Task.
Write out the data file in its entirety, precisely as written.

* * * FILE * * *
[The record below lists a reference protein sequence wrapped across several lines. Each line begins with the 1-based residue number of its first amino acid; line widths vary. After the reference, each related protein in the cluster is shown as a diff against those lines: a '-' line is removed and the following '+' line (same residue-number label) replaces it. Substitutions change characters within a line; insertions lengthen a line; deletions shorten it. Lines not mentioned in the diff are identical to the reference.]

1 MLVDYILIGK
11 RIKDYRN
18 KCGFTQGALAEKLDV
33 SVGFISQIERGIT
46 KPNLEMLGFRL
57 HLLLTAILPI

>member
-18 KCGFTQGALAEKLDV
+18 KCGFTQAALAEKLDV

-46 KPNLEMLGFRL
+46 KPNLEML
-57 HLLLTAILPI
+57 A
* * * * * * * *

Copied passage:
[The record below lists a reference protein sequence wrapped across several lines. Each line begins with the 1-based residue number of its first amino acid; line widths vary. After the reference, each related protein in the cluster is shown as a diff against those lines: a '-' line is removed and the following '+' line (same residue-number label) replaces it. Substitutions change characters within a line; insertions lengthen a line; deletions shorten it. Lines not mentioned in the diff are identical to the reference.]

1 MLVDYILIGK
11 RIKDYRN
18 KCGFTQGALAEKLDV
33 SVGFISQIERGIT
46 KPNLEMLGFRL
57 HLLLTAILPI

>member
-18 KCGFTQGALAEKLDV
+18 KCGFTQAALAEKLDV

-46 KPNLEMLGFRL
+46 KPNLEML
-57 HLLLTAILPI
+57 A